SBD/20/Leagues Governing Bodies

DODGERS SALE, PART II: MEDIA INTERESTS, TALKS OF CONFLICT

          The Fox Group's purchase of the Dodgers "is the latest
     in a string of notable programming buys by entertainment
     conglomerates that are changing the face of the business,"
     according to Sallie Hoffmeister of the L.A. TIMES.  Across
     the "spectrum of entertainment, companies have been paying
     what on the surface appear to be irrational prices for
     signature products that can break through the clutter of
     consumer choices created by new satellite, digital and
     internet technologies" (L.A. TIMES, 3/20). In DC, Heath &
     Farhi write that the Dodgers may be Murdoch's and MLB's
     "ticket to the largely unexploited international market and
     its billions of potential viewers.  Murdoch owns satellite
     TV systems reaching baseball-hungry markets in Latin
     America, Japan and Asia."  Former MLB Commissioner Peter
     Ueberroth: "Within another three years, all teams will be
     owned by major corporate entities, most of whom will be
     associated with some media company."   Rick Burton, Dir of
     the Warsaw Sports Marketing Center at the Univ. of OR:
     "Sports is a global battlefield ... and the next
     evolutionary step is the international network.  Murdoch
     someday is going to be able to offer any game, any where,
     any time of day" (WASHINGTON POST, 3/20). In N.Y., Steve
     Zipay writes the "wave of new media and entertainment
     emperor/owners continues to change the shoreline of
     professional sports" (NEWSDAY, 3/20).  On "Market Wrap,"
     Jerry Cobb said that media companies acquiring sports teams
     is "becoming increasingly common, because the economics of
     sports and the needs of broadcasters are creating a marriage
     of convenience."  Cowen's Gary Farber: "The cable industry
     spends approximately $6 billion a year on programming alone. 
     By buying sports properties, it's essentially buying the
     programming, but rather than leasing it, they're going to
     own it."  Farber: "It's an entree to so many under-leveraged
     businesses.  Besides just the actual real-estate involved,
     there's the brand that it creates, brand awareness, there's
     substantial merchandising opportunities and corporate
     sponsorship" (CNBC, 3/19).  In N.Y., Jon Elsen writes on the
     growing trend and adds, "So far, buying sports has worked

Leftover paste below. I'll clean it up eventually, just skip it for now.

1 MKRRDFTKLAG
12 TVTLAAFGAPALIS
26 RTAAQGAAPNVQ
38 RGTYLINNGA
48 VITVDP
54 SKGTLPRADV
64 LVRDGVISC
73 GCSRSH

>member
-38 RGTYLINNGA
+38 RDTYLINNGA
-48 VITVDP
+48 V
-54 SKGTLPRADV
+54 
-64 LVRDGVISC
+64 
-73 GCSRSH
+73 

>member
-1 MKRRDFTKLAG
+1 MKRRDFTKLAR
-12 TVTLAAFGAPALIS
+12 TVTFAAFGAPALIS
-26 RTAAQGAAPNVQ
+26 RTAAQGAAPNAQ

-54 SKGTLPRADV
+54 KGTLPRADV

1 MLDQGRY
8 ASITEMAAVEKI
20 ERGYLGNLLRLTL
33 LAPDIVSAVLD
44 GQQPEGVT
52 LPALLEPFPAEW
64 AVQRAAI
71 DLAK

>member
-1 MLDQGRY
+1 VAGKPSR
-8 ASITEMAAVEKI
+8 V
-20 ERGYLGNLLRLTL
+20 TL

out well for the media giants" (N.Y. POST, 3/20). Former
     Dodgers Owner Peter O'Malley, on approaching the various
     media conglomerates' interest in MLB: "If I was baseball,
     I'd sit them down all day to discuss it -- ask them,
     encourage them.  What needs to be done?  Communications. 
     Kids' programs. International telecasts" (L.A. TIMES, 3/20). 
          CONFLICT: With Murdoch holding national broadcast
     rights to MLB as well as cable TV rights to 22 of MLBs
     teams, some raise the question of potential conflict of
     interest.  But Acting MLB Commissioner Bud Selig said, "We
     live in a new world.  Obviously every sale will be looked at
     in regard to conflicts of interest.  I thing there are a
     number of examples of baseball owners being partners in
     other ventures.  The thing that does remain the same is that
     you can't have ownership interest in more than one club." 
     In N.Y., Bill Madden: "In other words, baseball is resigned
     to the fact that, by going corporate as it has, there is no
     avoiding entangling alliances involving its owners" (N.Y.
     DAILY NEWS, 3/20).  In DC, Thomas Boswell quotes NFL
     Commissioner Paul Tagliabue on media ownership of sports
     teams: "The ownership of an NFL team by a media conglomerate
     or a media owner would present a conflict of interest in
     competitive situations.  You're better off dealing with the
     networks directly.  We always want our outlets to have but
     one interest.  That might be compromised."  Boswell says
     that MLB made its decision on Murdoch based on "only two
     considerations," the $311M franchise fee and the fear of an
     antitrust lawsuit (WASHINGTON POST, 3/20).  In Philadelphia,
     Stephen Seplow writes under the header, "Murdoch Deal: Did
     Someone Say 'Conflict Of Interest?'" (INQUIRER, 3/20).  

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